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tbader01

Listing of Texas Super Tough UnStoppable Plants!

tbader01
15 years ago

Hello Everyone,

I was just wondering what others had in their garden that withstands the Texas heat as well as the cold. One thing I did notice that a lot of the plants that were on my lot that do really well in the heat I also saw at the BG plant sale(I need to take notes the next time they have one!). Here is my list from what I have in my yard that I would highly recommend to others who lost plants from the heat the past few years:

#1. Lady Banks Rose - Unstoppable! I remember in the most miserable heat, mine was sending new canes up like it was springtime or something! I never watered or did anything to it, and it just grows like crazy! I like it because it is evergreen, only has one or two thorns, and has been blooming since the first of spring and still going!

2. Crape Myrtle - This is a no brainer!

3. Rose of Sharon (Althea) - Man, for the large tropical-like flowers that it has, I am really surprise at how well it withstands the TX heat! I have 4 that get the brutal West side sun, and they are far enough away that I couldn't water them regularly, but I have been really impressed at how the hold their own in the miserable heat!

4. Canas - Again, I have these far enough away from my water source that I never watered them, and they do really well and didn't wilt. They are in pretty decent soil though, not the hard orange clay soil.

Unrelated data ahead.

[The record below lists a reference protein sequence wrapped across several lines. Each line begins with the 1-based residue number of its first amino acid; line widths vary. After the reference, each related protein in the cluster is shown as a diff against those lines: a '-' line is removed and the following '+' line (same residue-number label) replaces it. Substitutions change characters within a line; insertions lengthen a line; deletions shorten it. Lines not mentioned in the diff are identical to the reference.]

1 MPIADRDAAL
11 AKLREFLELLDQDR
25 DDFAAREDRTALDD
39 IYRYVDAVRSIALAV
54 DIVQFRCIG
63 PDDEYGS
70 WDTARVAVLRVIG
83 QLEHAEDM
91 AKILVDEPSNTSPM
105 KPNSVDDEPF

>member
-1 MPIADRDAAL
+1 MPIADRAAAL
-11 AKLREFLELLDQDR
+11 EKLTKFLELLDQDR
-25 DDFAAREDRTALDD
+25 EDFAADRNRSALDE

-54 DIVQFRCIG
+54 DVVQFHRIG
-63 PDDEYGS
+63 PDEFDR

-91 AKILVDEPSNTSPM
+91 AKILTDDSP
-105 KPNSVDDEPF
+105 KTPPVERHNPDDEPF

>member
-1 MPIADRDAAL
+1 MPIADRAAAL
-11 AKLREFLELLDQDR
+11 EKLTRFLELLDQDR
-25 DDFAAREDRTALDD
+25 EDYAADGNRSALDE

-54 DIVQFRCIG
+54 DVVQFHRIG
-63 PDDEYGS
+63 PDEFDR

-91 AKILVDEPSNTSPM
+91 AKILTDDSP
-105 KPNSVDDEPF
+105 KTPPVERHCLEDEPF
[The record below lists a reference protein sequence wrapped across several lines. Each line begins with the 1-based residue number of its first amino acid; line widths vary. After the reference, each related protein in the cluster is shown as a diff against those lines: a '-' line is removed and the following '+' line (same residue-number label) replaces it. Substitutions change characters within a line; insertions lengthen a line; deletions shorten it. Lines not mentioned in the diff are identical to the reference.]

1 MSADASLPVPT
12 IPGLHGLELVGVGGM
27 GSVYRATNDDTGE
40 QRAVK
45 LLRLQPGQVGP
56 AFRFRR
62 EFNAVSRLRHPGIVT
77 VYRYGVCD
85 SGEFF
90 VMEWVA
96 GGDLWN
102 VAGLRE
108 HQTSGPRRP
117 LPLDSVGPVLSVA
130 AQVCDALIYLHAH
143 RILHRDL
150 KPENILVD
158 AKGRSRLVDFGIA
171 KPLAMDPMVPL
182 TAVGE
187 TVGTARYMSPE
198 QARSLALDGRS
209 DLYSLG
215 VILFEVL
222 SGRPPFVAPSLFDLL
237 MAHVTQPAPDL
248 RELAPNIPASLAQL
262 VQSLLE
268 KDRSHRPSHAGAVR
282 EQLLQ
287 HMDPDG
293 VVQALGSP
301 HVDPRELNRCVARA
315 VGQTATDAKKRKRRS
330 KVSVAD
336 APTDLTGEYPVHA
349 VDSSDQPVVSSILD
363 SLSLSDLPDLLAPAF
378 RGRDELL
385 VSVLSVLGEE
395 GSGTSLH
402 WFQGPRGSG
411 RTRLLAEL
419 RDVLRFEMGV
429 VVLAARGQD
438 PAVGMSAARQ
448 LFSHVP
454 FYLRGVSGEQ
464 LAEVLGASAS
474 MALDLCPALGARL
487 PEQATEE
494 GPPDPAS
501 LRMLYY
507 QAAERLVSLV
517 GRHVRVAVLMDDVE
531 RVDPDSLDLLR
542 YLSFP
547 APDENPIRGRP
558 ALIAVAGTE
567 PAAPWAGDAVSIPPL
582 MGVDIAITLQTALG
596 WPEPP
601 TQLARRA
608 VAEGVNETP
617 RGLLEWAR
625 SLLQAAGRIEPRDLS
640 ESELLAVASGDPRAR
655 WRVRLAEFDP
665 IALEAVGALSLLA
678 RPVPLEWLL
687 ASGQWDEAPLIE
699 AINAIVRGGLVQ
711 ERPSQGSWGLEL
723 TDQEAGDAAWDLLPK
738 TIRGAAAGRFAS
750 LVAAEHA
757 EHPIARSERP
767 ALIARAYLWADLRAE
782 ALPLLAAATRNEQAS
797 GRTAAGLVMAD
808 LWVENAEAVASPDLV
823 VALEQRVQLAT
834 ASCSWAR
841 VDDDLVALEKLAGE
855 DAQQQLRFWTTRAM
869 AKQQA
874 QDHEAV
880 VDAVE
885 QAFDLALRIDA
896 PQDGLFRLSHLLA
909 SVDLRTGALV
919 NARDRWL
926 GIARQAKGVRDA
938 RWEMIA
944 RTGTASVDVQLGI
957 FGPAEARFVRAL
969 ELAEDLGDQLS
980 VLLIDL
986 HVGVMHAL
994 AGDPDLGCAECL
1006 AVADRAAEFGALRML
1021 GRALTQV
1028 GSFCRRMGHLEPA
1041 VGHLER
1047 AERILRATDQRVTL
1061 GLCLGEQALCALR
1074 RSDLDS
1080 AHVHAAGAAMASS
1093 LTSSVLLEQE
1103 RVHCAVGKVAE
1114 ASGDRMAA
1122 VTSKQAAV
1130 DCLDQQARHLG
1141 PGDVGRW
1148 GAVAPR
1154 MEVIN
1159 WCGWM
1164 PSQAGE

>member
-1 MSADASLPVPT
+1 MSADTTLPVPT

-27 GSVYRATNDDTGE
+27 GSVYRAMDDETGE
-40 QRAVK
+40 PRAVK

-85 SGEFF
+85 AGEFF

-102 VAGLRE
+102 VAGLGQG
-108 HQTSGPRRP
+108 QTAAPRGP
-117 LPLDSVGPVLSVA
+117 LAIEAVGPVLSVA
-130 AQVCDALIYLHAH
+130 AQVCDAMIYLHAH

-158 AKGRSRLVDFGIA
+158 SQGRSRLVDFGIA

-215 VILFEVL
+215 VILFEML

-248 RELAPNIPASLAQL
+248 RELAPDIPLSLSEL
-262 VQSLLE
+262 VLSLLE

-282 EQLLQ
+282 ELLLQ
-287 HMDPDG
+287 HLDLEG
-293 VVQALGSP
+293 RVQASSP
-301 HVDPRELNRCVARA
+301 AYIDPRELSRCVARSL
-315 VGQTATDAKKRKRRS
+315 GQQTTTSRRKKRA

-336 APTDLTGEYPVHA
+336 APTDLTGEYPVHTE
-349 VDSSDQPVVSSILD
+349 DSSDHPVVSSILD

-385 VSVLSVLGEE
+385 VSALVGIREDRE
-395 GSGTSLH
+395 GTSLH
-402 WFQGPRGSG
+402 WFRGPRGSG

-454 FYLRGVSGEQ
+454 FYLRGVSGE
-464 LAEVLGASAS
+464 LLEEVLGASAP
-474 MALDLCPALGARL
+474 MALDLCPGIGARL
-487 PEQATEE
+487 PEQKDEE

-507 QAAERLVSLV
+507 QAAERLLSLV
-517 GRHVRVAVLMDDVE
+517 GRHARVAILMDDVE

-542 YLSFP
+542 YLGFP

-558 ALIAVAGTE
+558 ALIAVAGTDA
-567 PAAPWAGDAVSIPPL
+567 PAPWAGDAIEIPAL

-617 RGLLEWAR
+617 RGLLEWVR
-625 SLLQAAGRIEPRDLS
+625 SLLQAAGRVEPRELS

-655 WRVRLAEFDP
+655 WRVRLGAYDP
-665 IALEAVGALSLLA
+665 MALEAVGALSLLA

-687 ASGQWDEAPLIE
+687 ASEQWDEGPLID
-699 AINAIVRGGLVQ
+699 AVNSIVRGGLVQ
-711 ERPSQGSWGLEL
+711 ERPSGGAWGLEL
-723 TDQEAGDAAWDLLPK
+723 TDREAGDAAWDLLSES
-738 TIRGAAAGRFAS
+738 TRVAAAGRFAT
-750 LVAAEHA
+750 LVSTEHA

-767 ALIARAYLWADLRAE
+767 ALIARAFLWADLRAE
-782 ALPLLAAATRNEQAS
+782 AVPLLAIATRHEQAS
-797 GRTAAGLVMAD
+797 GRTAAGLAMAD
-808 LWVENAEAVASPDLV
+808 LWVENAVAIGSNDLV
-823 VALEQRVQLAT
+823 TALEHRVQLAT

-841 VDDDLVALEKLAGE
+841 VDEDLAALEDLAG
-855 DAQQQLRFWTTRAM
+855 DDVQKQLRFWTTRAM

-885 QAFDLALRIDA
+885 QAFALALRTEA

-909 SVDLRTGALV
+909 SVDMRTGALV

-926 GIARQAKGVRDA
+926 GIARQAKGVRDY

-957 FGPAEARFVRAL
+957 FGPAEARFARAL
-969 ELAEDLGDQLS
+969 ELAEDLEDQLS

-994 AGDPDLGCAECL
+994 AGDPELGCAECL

5. Crossvine - The one I have is partially in the shade, but I never had to baby it, and it blooms from spring all the way through summer, and stays green during the winter, and grows like crazy! They say it IS a TX native, so that must be why.

6. Misc - Catmint:Has nice leaves and really nice blue blooms and can be divide to make more plants really easily!

Copper Canyon Daisy:Pretty tough and leaves have a nice herb fragrance when the wind blows and has nice yellow flowers in the fall

Lantana:Can be pretty tough once you get it established. I never realized that they actually have a nice fragrance, or at least the violet colored ones do!

Wandering Jew:I only know it by this ear catching name, but it is the purple plant that you can just break off and poke in the ground, and start a new plant! This is a pretty nice looking plant that is really tough!

Autumn Sage:Another super tough plant that blooms for a long time and is easy to propagate.

These are some of my newfound favorites, especially after the past couple of brutal summers. I am expanding my sprinkler system to reach all of my plants this year, but I have learned which plants will do OK with extended periods of no water.

Do you have any favorites that you swear by that cannot be stopped by droughts or freezes?

Comments (38)

  • daylily79
    15 years ago

    Ironweed, Frostweed, ruelia, lambs ears, Iris, hollyhocks, Lantana, walking onions, meadow sage, yarrow, goldenrod, vitex, sumacs, ... I am sure there are more but these are the backbone of my garden along with the roses that I baby maybe a little too much...

  • skitter
    15 years ago

    In my garden, Smilax is unstoppable, though I wish I could get rid of it . . .

    :)

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  • jblaschke
    15 years ago

    There are a number of passion flowers that thrive in Texas, but I'd put my Texas native incarnata at the top of the list. Once it's established, it's well-nigh impossible to get rid of, and withstands drought and freeze. Not that I'd want to get rid of it, mind you. ;-)

  • denisew
    15 years ago

    Here are some links that provide a listing of plants that do well here in Texas:

    EarthKind Roses: http://earthkindroses.tamu.edu/
    Texas Smartscape: http://www.txsmartscape.com

    Here is a link that might be useful: Texas Superstar Plants

  • rumbum
    15 years ago

    Good thread!
    This is definately info I need as a new gardener. Thanks!

  • carla morey